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How important is it to have a security plan as part of a major project?

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How important is it to have a security plan as part of a major project?

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Joined: 5 years ago
Posts: 2

The Security team’s goal is to make sure that working with the project team, the pieces of the puzzle fit together, allowing users the correct access to perform their jobs and provide the organization a configuration that yields clean SOX and overall audit reviews. So, when the pieces ‘fit’, then the user does not have inappropriate access. The bad scenario is that since there isn’t a comprehensive view of the security strategy, the user access is incomplete and inoperable.

New implementations as well as major initiatives would benefit greatly by incorporating the Security Team, the Business and the SME (Subject Matter Expert) during all phases of the project. Tools like All Out Security (AOS) help provide immediate feedback for proposed solutions. Additionally, it will keep the team informed if the approach being taken will create SOX conflicts as well as needlessly exposing Critical Access programs. Two major problem areas that are easily avoided by confronting them early and making the decisions at that time.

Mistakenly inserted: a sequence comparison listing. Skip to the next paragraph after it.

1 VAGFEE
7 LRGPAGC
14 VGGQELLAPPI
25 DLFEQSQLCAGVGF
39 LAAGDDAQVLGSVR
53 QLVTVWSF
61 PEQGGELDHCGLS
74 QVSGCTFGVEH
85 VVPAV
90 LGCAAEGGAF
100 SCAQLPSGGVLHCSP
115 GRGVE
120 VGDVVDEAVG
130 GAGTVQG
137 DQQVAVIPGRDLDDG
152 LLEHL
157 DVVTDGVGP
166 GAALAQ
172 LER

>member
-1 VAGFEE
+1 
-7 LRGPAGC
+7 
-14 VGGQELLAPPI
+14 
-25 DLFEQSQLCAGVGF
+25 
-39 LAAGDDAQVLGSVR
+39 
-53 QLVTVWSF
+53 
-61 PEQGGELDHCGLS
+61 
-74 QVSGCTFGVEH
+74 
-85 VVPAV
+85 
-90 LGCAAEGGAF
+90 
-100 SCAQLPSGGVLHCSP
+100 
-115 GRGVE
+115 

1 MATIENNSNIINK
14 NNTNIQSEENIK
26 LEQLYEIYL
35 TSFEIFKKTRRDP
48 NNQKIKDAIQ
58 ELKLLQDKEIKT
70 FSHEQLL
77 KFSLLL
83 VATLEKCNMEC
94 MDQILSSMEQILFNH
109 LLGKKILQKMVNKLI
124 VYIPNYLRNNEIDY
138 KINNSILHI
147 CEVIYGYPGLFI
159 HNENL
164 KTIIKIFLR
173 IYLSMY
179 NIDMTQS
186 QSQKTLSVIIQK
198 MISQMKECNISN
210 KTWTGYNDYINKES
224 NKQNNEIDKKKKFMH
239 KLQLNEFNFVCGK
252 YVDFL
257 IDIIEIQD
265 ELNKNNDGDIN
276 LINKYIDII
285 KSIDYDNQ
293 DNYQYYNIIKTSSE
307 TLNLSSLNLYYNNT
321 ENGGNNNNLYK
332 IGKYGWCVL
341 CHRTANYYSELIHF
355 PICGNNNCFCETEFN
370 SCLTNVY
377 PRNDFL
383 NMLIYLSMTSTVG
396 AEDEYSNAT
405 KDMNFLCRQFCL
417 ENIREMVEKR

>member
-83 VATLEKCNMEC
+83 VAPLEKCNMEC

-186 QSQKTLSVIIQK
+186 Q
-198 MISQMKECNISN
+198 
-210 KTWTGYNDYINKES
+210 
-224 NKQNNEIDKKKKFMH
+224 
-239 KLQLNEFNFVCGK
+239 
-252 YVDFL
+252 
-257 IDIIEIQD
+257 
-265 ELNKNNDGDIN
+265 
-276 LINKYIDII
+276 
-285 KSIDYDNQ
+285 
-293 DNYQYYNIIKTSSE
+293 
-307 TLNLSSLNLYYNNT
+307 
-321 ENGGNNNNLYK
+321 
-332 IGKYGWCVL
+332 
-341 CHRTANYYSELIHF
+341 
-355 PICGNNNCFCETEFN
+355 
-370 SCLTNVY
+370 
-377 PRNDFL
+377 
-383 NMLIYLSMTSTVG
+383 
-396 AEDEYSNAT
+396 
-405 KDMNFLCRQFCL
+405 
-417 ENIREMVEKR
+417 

Other benefits also arise from having the Security team involved in all phases of the project. Even if there are no action items, it is informational and can be surprisingly beneficial. The project team collaborates on the strategy as each area is built, which seems like a great deal of work up front, but it is work that will be saved on the back end when Go-Live dates are quickly approaching. This means the questions and decisions have to be made under stress. Additionally, as each function is reviewed, built, and secured, there tends to be a more consistent approach and manner of implementation. The widespread use of granting *ALL access during the project, while it facilitates those nagging ‘not authorized’ messages, also hides the fact that security still needs to be implemented.